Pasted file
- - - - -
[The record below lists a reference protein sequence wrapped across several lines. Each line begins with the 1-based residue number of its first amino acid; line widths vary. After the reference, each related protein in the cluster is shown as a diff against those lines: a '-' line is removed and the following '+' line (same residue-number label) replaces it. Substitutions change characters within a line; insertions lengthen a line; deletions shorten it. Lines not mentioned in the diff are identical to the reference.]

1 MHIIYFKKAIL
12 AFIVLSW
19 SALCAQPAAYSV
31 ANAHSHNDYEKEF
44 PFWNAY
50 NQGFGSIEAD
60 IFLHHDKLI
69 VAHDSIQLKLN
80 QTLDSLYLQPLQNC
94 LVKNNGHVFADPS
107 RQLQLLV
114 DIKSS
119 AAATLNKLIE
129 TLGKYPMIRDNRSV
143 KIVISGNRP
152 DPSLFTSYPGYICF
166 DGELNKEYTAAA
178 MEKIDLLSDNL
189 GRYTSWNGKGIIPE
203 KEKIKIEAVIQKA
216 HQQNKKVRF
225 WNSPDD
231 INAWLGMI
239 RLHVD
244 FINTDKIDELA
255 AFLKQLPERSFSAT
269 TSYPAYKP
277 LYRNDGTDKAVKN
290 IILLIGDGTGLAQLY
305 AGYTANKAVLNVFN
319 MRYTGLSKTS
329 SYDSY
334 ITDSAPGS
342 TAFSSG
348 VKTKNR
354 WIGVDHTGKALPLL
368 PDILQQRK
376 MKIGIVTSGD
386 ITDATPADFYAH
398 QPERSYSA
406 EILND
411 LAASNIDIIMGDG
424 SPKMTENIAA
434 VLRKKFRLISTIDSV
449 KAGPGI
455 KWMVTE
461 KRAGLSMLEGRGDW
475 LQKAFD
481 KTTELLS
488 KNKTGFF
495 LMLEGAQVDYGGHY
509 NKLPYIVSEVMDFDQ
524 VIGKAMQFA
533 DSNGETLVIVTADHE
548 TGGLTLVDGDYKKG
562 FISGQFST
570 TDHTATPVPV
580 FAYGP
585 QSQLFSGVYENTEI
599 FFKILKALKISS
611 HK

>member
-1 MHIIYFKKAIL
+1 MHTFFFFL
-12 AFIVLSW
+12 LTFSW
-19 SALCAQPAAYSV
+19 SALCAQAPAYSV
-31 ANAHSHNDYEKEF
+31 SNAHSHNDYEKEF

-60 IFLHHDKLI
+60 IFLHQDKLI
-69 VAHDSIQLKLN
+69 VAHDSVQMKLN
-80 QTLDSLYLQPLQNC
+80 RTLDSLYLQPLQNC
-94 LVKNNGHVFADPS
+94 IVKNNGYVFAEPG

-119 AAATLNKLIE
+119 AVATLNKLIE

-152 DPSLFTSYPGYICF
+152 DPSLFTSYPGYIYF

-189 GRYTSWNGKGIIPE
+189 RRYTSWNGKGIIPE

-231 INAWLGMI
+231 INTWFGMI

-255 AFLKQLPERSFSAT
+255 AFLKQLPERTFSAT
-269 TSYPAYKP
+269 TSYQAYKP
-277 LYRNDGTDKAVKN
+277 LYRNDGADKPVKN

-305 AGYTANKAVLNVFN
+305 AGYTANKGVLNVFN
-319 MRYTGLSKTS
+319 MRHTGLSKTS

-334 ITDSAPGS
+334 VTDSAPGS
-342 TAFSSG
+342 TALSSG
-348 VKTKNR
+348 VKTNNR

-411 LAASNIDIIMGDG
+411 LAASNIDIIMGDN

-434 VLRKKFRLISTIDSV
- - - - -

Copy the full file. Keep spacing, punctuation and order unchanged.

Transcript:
[The record below lists a reference protein sequence wrapped across several lines. Each line begins with the 1-based residue number of its first amino acid; line widths vary. After the reference, each related protein in the cluster is shown as a diff against those lines: a '-' line is removed and the following '+' line (same residue-number label) replaces it. Substitutions change characters within a line; insertions lengthen a line; deletions shorten it. Lines not mentioned in the diff are identical to the reference.]

1 MHIIYFKKAIL
12 AFIVLSW
19 SALCAQPAAYSV
31 ANAHSHNDYEKEF
44 PFWNAY
50 NQGFGSIEAD
60 IFLHHDKLI
69 VAHDSIQLKLN
80 QTLDSLYLQPLQNC
94 LVKNNGHVFADPS
107 RQLQLLV
114 DIKSS
119 AAATLNKLIE
129 TLGKYPMIRDNRSV
143 KIVISGNRP
152 DPSLFTSYPGYICF
166 DGELNKEYTAAA
178 MEKIDLLSDNL
189 GRYTSWNGKGIIPE
203 KEKIKIEAVIQKA
216 HQQNKKVRF
225 WNSPDD
231 INAWLGMI
239 RLHVD
244 FINTDKIDELA
255 AFLKQLPERSFSAT
269 TSYPAYKP
277 LYRNDGTDKAVKN
290 IILLIGDGTGLAQLY
305 AGYTANKAVLNVFN
319 MRYTGLSKTS
329 SYDSY
334 ITDSAPGS
342 TAFSSG
348 VKTKNR
354 WIGVDHTGKALPLL
368 PDILQQRK
376 MKIGIVTSGD
386 ITDATPADFYAH
398 QPERSYSA
406 EILND
411 LAASNIDIIMGDG
424 SPKMTENIAA
434 VLRKKFRLISTIDSV
449 KAGPGI
455 KWMVTE
461 KRAGLSMLEGRGDW
475 LQKAFD
481 KTTELLS
488 KNKTGFF
495 LMLEGAQVDYGGHY
509 NKLPYIVSEVMDFDQ
524 VIGKAMQFA
533 DSNGETLVIVTADHE
548 TGGLTLVDGDYKKG
562 FISGQFST
570 TDHTATPVPV
580 FAYGP
585 QSQLFSGVYENTEI
599 FFKILKALKISS
611 HK

>member
-1 MHIIYFKKAIL
+1 MHTFFFFL
-12 AFIVLSW
+12 LTFSW
-19 SALCAQPAAYSV
+19 SALCAQAPAYSV
-31 ANAHSHNDYEKEF
+31 SNAHSHNDYEKEF

-60 IFLHHDKLI
+60 IFLHQDKLI
-69 VAHDSIQLKLN
+69 VAHDSVQMKLN
-80 QTLDSLYLQPLQNC
+80 RTLDSLYLQPLQNC
-94 LVKNNGHVFADPS
+94 IVKNNGYVFAEPG

-119 AAATLNKLIE
+119 AVATLNKLIE

-152 DPSLFTSYPGYICF
+152 DPSLFTSYPGYIYF

-189 GRYTSWNGKGIIPE
+189 RRYTSWNGKGIIPE

-231 INAWLGMI
+231 INTWFGMI

-255 AFLKQLPERSFSAT
+255 AFLKQLPERTFSAT
-269 TSYPAYKP
+269 TSYQAYKP
-277 LYRNDGTDKAVKN
+277 LYRNDGADKPVKN

-305 AGYTANKAVLNVFN
+305 AGYTANKGVLNVFN
-319 MRYTGLSKTS
+319 MRHTGLSKTS

-334 ITDSAPGS
+334 VTDSAPGS
-342 TAFSSG
+342 TALSSG
-348 VKTKNR
+348 VKTNNR

-411 LAASNIDIIMGDG
+411 LAASNIDIIMGDN

-434 VLRKKFRLISTIDSV